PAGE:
Maybe you’re afraid because you know that I am one of many. And I am.  We’re the pew fodder, the grassroots rising up, the refugees from your systems and institutions, the subversives who stay, the ones slipping beyond your grasp. I’m one of the many outside who don’t care to sit around your tables anymore, we don’t play by your rules, we don’t need your  justification,  we’re not really longing for your approval, we’re beyond the reach of your tiny boxes and narrow constructs and boundary marker believership.

If you can discredit us or downplay us or disrespect us, you don’t have to listen to us.

And that’s just fine.

You don’t have to listen.

But I will speak the truth, even if my voice shakes. I will sing in the woods. I will stand here in the wilderness, head up, unashamed, following in the footsteps of Jesus as best as I know to do it, loving him into every corner of my existence, because, at last, at least, I am not afraid of you.

 

 

In which I talk a bit about writing
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  • Sharone

    GLORY.

  • Liz Myrick

    Holy cow, I am out of breath after reading that! Amazing! I think I need to read that last paragraph to myself every single day of my life. This is just perfect.

  • I fear that even “eshet chayil” doesn’t quite capture your beautiful, truthy, grace-filled, boldness here. Thank you for writing this…and for hitting “publish.” 🙂

  • i am becoming not afraid either….

  • Woo hoo!! (Sorry. I couldn’t contain myself.)

    Sarah, I am so glad you are speaking. I am listening hard and so grateful to hear your voice.

    Your post reminded me of Edwin Markham’s “Outwitted”:

    He drew a circle that shut me out–
    Heretic, rebel, a thing to flout.
    But love and I had the wit to win;
    We drew a circle that took him in.

  • Oh, Sarah…all I can say is “I’m sorry.”

    That Strange Fire conference broke my heart, and I did little more than hear about it. I believe truth should be defended, but that doesn’t entail attaching people or groups who still fall within Orthodox beliefs. It especially kills me because I’m one of those “Calvinist Charismatics” who apparently can’t exist because I’m an oxymoron. Well, ok, I’m good with that. A guy being fully man and fully God sounds like an oxymoron too.

    Scripture is full of tension. So, I absolutely believe seminary is important (spending only six months at a Bible college I can attest to the difference it made) but also that the church shouldn’t call the trained but should train the called, and that having a piece of paper isn’t the end game. Having a deeper love for Jesus and His people, and the ability to lead them well is the goal, regardless of whatever “leading” might mean in a given context.

    I’m sure you’ve received harsher criticism than I can imagine for Jesus Feminist, and I pray God gives you strength to continue to deal with that in love and grace. And that the boneheads with PhD’s would actually see your love for God and that this understanding would color their view of your book, even if they feel they can’t agree with you.

    Grace and peace. And hugs.

  • You raise a battle cry like no other, Sarah Bessey.

    Lord, I am unafraid … help me in all the ways I still tremble in my boots.

  • This is when we all join hands and come to understand what it means when angels say, “Be not afraid.” Beautiful, Sarah.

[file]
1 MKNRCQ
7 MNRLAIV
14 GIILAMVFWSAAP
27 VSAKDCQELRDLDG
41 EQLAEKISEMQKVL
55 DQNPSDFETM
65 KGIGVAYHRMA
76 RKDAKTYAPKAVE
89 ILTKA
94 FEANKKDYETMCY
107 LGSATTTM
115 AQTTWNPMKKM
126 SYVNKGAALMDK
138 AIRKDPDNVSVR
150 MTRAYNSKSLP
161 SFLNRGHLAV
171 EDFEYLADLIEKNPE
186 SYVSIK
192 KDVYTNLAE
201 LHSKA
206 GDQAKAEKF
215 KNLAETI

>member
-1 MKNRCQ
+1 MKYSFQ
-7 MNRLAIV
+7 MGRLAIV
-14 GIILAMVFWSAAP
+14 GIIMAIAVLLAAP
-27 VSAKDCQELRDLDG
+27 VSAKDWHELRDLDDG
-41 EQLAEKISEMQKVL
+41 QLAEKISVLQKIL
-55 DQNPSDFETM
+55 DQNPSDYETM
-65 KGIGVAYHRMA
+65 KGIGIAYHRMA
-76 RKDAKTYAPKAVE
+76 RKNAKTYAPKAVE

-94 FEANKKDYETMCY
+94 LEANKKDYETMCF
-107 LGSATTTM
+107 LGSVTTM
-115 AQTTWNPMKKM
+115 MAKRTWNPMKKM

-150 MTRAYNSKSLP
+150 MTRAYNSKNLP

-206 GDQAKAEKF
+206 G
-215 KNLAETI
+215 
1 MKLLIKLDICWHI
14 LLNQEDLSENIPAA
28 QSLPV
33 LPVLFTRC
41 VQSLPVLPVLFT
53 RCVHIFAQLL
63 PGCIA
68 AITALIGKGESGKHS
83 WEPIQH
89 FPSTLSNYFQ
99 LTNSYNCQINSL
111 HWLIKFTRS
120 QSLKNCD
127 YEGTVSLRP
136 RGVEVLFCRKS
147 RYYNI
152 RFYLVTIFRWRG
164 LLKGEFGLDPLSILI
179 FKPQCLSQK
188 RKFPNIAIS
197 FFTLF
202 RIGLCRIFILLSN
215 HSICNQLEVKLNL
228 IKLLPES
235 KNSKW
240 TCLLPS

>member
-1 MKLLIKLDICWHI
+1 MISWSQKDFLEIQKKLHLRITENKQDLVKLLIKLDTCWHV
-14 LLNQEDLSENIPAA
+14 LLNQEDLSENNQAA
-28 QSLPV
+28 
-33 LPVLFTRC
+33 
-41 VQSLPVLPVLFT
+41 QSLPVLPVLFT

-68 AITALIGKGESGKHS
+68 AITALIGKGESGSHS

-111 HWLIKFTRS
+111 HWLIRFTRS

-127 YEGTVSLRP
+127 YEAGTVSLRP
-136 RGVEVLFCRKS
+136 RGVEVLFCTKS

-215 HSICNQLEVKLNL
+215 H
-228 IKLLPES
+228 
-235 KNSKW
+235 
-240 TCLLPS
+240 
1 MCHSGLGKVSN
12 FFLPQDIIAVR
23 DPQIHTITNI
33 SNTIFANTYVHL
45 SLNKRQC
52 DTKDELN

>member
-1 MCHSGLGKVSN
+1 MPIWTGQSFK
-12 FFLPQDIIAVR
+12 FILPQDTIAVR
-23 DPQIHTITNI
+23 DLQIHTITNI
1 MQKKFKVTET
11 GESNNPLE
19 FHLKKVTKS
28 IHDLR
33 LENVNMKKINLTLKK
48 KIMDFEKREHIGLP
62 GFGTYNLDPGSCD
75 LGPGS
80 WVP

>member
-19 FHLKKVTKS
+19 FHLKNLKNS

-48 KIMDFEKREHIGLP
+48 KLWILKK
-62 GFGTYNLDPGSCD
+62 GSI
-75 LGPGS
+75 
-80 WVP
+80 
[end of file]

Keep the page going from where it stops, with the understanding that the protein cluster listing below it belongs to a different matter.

• Amy

    YES!!!

    Thank you. “Maybe you’re afraid because you know that I am one of many. And I am.” Thank you for your beautiful, encouraging, shaking-yet-fearless words.

  • oh my damn YES.

    • Hahahahahaha! Best response ever!

      • confused

        why do we cheer on swearing? i don’t get it!

  • Beth Anne

    & then Clark Griswold said “Hallelujah! Holy shit! Where’s the Tylenol?”

    You are brave & wonderful.

  • Sharideth

    Fundies better recognize. *snaps*

  • Woooo! This made my day! I might need to print it out and put it on my wall =)

  • AMEN! I’m getting riled up even as I read what you shared – yes, yes, yes! I am going to print out a copy to look at and get riled up again and again! Thank you so much for sharing your heart today!

  • *snaps snaps*

  • “Preach it Bessey,” she yelled with a sparkle in her eye and her hands lifted high. Because this is freedom. Fix your eyes on Jesus, girl. I have to believe he’s smiling at you and all those who stand beside you out here in the woods and the wilderness.

  • Boom. Love this!

  • goosebumps. so many goosebumps. and so much AMEN! and ESHET CHAYIL!! The Holy Spirit of God is so very much alive and well and on the move and I am praising Jesus for this and for you right now! And I echo RHE in saying “thank you for hitting “publish”!!!

  • Julie Gaglione

    be still my heart….love this, all of it…yes.

  • Amber-Lee

    Beautiful. I wonder (and hope) that maybe everyone who reads this is a little uncomfortable somewhere. We all need to look at ourselves from time to time. My BA is in Biblical Studies, and my MA will be in HIstorical Theology. I am the ivory tower dweller. So it hurts sometimes, and I get nervous sometimes, about all the “uneducated” pop blogs. But I also know that Peter was a fisherman and the mystics were always causing problems – holy problems. So preach on, sister!

  • Brian Dolleman

    Beautiful. Got chills and watery eyes reading this. Thank you.

  • KeepCalm/CarryOn?

    “Go ahead and say I don’t love the Bible because I believe women are people.”

    Someone said this?

  • karen huber

    I cried hot tears of frustration today in the kitchen when my husband said, “You not speaking up is you not being you.” So to this I say amen… and thank you.

  • damn. YES. wow. Preach. Snaps. ALL OF IT FOR THIS!

  • Jen P